On the local level, each of us has the obligation to refrain from provocative remarks that embolden and reinforce the bigots' view that we are engaging in a war against a particular culture or religion. Whatever contributions economic or political injustice may have on the support for terrorist regimes, those organizations ultimately thrive on a zealotry borne of group thought. This is evident in the terrorists' calls for all people of a certain group to take up a jihad against the 'infidels' who cannot claim the same group membership. In contrast, the battle that the United States is now waging is not directed at any group except for the people who commit mass murder under the influence of group identity. Americans are individualists at heart.
Pakistan, is not like us. They’re communities are ridden with terrorist operations, their idealism threatens the very foundations of security we are built off of and their very culture is so heterogeneous from our own that the differences lead to justification. Justification of what the U.N. is now considering a potential war crime, the drone strike. The U.S. middle eastern foreign policy has been a fan of drone strikes for a long time, no risk of losses on our own side, no risks of pilots tiring, just smooth calculated killing of the gravest threats to national security. However the drone strike is not a perfect weapon, it is said that for every one terrorist killed, fifty civilians are killed by accident.
No more killing! Peace on earth!” Who doesn’t want these things? Do they think that the soldiers fighting for our country want to experience the horrors of war? Of course not, but if we do learn anything from history, it is that the human race will never stop waging wars on each other. People will inevitably die at the hands of war and the best that we can do is protect our troops at all costs, destroy the enemy, and spare as many civilian casualties as possible.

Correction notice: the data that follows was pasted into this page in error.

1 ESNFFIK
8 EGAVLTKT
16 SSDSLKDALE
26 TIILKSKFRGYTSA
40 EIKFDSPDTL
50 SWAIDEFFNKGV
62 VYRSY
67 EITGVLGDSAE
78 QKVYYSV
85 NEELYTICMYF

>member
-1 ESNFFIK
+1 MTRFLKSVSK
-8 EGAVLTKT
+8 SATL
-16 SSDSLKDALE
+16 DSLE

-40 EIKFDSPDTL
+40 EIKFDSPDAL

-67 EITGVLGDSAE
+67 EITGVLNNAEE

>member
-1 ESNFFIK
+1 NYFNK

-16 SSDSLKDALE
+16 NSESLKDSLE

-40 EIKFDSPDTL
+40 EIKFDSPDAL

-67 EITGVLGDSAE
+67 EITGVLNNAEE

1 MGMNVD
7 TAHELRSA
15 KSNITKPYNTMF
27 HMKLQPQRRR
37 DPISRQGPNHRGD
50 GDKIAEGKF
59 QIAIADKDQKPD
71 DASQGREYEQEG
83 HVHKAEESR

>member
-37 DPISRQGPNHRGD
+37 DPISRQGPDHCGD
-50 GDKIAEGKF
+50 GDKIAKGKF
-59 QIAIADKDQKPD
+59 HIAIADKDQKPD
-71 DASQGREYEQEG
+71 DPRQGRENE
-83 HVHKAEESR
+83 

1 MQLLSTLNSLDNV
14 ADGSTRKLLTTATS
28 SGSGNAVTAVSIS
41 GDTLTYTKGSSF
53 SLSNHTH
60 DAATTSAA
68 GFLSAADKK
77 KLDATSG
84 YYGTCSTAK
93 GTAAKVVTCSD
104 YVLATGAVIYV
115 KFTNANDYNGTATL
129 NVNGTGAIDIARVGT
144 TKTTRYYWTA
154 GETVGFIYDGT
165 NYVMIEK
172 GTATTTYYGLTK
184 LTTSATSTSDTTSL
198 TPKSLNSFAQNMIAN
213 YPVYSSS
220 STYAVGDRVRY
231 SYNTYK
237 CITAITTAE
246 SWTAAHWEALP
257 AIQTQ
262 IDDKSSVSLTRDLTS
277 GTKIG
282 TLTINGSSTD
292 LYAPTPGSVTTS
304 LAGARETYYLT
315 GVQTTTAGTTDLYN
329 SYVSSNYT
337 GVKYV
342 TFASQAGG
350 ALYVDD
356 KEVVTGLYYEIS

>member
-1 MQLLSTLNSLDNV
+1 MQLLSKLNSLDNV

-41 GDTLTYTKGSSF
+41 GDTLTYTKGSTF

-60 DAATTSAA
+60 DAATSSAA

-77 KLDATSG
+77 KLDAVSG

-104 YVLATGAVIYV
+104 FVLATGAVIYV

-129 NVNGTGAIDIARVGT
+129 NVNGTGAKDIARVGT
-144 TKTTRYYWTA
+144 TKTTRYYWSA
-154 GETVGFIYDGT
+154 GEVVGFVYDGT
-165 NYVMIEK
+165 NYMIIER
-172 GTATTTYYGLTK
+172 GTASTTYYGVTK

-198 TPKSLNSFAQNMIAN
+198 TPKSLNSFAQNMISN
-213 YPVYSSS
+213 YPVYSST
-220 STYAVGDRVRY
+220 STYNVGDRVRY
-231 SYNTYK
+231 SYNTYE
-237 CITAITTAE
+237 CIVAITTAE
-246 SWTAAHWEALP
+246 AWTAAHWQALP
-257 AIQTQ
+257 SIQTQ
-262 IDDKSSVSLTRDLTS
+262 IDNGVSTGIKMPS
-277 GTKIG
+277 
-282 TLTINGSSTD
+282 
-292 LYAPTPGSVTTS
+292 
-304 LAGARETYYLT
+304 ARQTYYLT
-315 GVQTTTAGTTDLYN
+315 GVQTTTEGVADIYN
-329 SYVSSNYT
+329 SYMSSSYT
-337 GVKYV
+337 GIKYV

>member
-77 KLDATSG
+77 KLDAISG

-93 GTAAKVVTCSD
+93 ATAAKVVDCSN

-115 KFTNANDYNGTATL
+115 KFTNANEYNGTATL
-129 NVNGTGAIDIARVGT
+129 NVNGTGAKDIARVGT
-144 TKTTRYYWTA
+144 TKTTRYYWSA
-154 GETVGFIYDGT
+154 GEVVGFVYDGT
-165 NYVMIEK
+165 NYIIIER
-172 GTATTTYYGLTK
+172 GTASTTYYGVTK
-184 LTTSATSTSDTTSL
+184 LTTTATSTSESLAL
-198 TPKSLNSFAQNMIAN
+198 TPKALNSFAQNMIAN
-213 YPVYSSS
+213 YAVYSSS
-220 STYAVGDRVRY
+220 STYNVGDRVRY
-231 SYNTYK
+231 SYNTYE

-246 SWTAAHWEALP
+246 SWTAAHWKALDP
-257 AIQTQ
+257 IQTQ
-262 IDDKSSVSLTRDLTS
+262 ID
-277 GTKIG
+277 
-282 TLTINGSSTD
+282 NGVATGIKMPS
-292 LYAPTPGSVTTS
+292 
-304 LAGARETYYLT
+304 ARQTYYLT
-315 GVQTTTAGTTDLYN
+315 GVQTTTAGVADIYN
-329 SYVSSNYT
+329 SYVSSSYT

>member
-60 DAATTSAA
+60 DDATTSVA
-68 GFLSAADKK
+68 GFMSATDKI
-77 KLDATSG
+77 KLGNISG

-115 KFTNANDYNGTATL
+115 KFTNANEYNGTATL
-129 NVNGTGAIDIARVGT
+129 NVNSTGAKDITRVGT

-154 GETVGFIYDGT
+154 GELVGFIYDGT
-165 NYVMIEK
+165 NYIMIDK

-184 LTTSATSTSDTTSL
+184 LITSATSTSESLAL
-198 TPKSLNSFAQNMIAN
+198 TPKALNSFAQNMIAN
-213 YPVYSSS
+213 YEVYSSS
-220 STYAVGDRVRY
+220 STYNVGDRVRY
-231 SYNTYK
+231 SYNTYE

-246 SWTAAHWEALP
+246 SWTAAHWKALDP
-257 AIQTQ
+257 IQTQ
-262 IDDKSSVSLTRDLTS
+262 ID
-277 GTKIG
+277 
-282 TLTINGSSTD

Many of the American people, as well as Congressman, had the same questions that Bush had addressed, and they were clinging to Bush’s every word in hopes of shedding light upon what occurred during this tragic event. The questions were very well sought out, as it allowed President Bush to control the speech in a way that would imply immediate action be taken, as opposed to a more cautious approach. Bush implicated Bin Laden and his associates of Al Qaeda, and gave some information about the victims of the act of terrorism. This plan of action would have a double purpose. The first and most obvious was the simple distribution of the information to the American people.
The appalling attacks in the United States on September 11, 2001 were without doubt the trigger of dramatic changes. The global spread of insecurity upon public perception tended to restructure those existing mechanisms intended for providing national security. The US, as a prime targeted nation by that kind of terrorism, recognised the porosity of its borders and subsequently detected existing loopholes in terms of migration policies. In fact, the investigative results from 9/11 terrorist acts put in evidence significant weaknesses in terms of border security and migration. Precisely, the aim of the current paper is to evaluate the most notable effects that the 9/11 terrorist attacks generated in terms of border security and migration policies in the US.